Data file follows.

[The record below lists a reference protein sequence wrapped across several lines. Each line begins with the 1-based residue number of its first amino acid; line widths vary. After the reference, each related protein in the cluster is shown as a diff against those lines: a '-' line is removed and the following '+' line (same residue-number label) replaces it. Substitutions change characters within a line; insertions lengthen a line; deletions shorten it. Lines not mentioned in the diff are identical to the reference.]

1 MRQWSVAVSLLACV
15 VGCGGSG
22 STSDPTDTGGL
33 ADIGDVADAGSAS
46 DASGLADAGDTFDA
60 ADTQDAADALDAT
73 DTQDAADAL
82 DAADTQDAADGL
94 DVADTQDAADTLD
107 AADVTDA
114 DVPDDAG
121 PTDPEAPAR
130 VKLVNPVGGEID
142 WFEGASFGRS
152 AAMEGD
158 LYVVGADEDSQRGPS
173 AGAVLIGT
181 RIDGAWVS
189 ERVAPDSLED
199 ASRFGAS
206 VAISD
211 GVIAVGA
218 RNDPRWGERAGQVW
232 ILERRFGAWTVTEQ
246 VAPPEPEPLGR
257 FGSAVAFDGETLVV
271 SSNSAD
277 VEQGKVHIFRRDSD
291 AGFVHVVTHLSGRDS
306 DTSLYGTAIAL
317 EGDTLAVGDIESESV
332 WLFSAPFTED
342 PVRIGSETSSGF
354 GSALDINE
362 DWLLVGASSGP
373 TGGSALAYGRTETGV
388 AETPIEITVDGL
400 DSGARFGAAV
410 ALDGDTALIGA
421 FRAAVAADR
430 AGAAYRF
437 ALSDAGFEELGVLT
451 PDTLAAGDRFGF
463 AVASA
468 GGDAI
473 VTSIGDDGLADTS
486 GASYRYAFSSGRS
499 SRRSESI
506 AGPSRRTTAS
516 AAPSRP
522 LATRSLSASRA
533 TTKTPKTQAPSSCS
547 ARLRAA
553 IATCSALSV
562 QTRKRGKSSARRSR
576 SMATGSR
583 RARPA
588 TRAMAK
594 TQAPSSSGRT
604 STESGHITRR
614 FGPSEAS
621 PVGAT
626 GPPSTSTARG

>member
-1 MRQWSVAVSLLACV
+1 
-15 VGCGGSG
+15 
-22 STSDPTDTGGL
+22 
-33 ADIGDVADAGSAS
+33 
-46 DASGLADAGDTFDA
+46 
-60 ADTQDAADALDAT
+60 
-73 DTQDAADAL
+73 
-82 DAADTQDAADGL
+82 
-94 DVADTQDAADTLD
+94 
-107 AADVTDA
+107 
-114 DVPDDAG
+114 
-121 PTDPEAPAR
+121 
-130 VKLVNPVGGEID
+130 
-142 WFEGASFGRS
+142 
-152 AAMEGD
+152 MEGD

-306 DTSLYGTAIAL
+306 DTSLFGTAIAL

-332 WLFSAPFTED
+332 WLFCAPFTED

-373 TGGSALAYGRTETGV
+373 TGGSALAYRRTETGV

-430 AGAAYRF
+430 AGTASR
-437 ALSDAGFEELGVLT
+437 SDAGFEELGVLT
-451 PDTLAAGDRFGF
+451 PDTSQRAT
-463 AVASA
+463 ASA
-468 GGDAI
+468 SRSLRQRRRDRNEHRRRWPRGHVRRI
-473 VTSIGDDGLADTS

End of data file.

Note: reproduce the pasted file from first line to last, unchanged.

[The record below lists a reference protein sequence wrapped across several lines. Each line begins with the 1-based residue number of its first amino acid; line widths vary. After the reference, each related protein in the cluster is shown as a diff against those lines: a '-' line is removed and the following '+' line (same residue-number label) replaces it. Substitutions change characters within a line; insertions lengthen a line; deletions shorten it. Lines not mentioned in the diff are identical to the reference.]

1 MRQWSVAVSLLACV
15 VGCGGSG
22 STSDPTDTGGL
33 ADIGDVADAGSAS
46 DASGLADAGDTFDA
60 ADTQDAADALDAT
73 DTQDAADAL
82 DAADTQDAADGL
94 DVADTQDAADTLD
107 AADVTDA
114 DVPDDAG
121 PTDPEAPAR
130 VKLVNPVGGEID
142 WFEGASFGRS
152 AAMEGD
158 LYVVGADEDSQRGPS
173 AGAVLIGT
181 RIDGAWVS
189 ERVAPDSLED
199 ASRFGAS
206 VAISD
211 GVIAVGA
218 RNDPRWGERAGQVW
232 ILERRFGAWTVTEQ
246 VAPPEPEPLGR
257 FGSAVAFDGETLVV
271 SSNSAD
277 VEQGKVHIFRRDSD
291 AGFVHVVTHLSGRDS
306 DTSLYGTAIAL
317 EGDTLAVGDIESESV
332 WLFSAPFTED
342 PVRIGSETSSGF
354 GSALDINE
362 DWLLVGASSGP
373 TGGSALAYGRTETGV
388 AETPIEITVDGL
400 DSGARFGAAV
410 ALDGDTALIGA
421 FRAAVAADR
430 AGAAYRF
437 ALSDAGFEELGVLT
451 PDTLAAGDRFGF
463 AVASA
468 GGDAI
473 VTSIGDDGLADTS
486 GASYRYAFSSGRS
499 SRRSESI
506 AGPSRRTTAS
516 AAPSRP
522 LATRSLSASRA
533 TTKTPKTQAPSSCS
547 ARLRAA
553 IATCSALSV
562 QTRKRGKSSARRSR
576 SMATGSR
583 RARPA
588 TRAMAK
594 TQAPSSSGRT
604 STESGHITRR
614 FGPSEAS
621 PVGAT
626 GPPSTSTARG

>member
-1 MRQWSVAVSLLACV
+1 
-15 VGCGGSG
+15 
-22 STSDPTDTGGL
+22 
-33 ADIGDVADAGSAS
+33 
-46 DASGLADAGDTFDA
+46 
-60 ADTQDAADALDAT
+60 
-73 DTQDAADAL
+73 
-82 DAADTQDAADGL
+82 
-94 DVADTQDAADTLD
+94 
-107 AADVTDA
+107 
-114 DVPDDAG
+114 
-121 PTDPEAPAR
+121 
-130 VKLVNPVGGEID
+130 
-142 WFEGASFGRS
+142 
-152 AAMEGD
+152 MEGD

-306 DTSLYGTAIAL
+306 DTSLFGTAIAL

-332 WLFSAPFTED
+332 WLFCAPFTED

-373 TGGSALAYGRTETGV
+373 TGGSALAYRRTETGV

-430 AGAAYRF
+430 AGTASR
-437 ALSDAGFEELGVLT
+437 SDAGFEELGVLT
-451 PDTLAAGDRFGF
+451 PDTSQRAT
-463 AVASA
+463 ASA
-468 GGDAI
+468 SRSLRQRRRDRNEHRRRWPRGHVRRI
-473 VTSIGDDGLADTS